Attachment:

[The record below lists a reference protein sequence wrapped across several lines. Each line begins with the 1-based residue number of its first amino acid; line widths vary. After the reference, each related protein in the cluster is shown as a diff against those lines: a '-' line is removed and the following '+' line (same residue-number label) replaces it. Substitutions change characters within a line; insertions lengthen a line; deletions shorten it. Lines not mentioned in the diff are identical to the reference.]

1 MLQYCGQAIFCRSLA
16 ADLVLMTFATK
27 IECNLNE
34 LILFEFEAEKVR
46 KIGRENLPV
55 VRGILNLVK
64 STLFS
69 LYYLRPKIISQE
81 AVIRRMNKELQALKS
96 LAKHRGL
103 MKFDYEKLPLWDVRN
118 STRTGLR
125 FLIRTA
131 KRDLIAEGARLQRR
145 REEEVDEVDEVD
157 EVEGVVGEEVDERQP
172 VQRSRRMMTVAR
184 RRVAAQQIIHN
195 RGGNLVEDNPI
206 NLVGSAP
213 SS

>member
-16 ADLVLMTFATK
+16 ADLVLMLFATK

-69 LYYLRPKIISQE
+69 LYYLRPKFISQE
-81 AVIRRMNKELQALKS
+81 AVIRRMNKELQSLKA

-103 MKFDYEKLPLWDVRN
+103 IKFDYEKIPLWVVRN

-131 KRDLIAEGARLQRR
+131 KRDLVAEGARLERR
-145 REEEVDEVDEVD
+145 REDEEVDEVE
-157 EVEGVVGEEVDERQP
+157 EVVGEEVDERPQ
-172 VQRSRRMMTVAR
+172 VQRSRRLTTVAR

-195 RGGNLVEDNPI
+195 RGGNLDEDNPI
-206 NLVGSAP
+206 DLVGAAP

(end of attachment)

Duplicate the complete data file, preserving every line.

[The record below lists a reference protein sequence wrapped across several lines. Each line begins with the 1-based residue number of its first amino acid; line widths vary. After the reference, each related protein in the cluster is shown as a diff against those lines: a '-' line is removed and the following '+' line (same residue-number label) replaces it. Substitutions change characters within a line; insertions lengthen a line; deletions shorten it. Lines not mentioned in the diff are identical to the reference.]

1 MLQYCGQAIFCRSLA
16 ADLVLMTFATK
27 IECNLNE
34 LILFEFEAEKVR
46 KIGRENLPV
55 VRGILNLVK
64 STLFS
69 LYYLRPKIISQE
81 AVIRRMNKELQALKS
96 LAKHRGL
103 MKFDYEKLPLWDVRN
118 STRTGLR
125 FLIRTA
131 KRDLIAEGARLQRR
145 REEEVDEVDEVD
157 EVEGVVGEEVDERQP
172 VQRSRRMMTVAR
184 RRVAAQQIIHN
195 RGGNLVEDNPI
206 NLVGSAP
213 SS

>member
-16 ADLVLMTFATK
+16 ADLVLMLFATK

-69 LYYLRPKIISQE
+69 LYYLRPKFISQE
-81 AVIRRMNKELQALKS
+81 AVIRRMNKELQSLKA

-103 MKFDYEKLPLWDVRN
+103 IKFDYEKIPLWVVRN

-131 KRDLIAEGARLQRR
+131 KRDLVAEGARLERR
-145 REEEVDEVDEVD
+145 REDEEVDEVE
-157 EVEGVVGEEVDERQP
+157 EVVGEEVDERPQ
-172 VQRSRRMMTVAR
+172 VQRSRRLTTVAR

-195 RGGNLVEDNPI
+195 RGGNLDEDNPI
-206 NLVGSAP
+206 DLVGAAP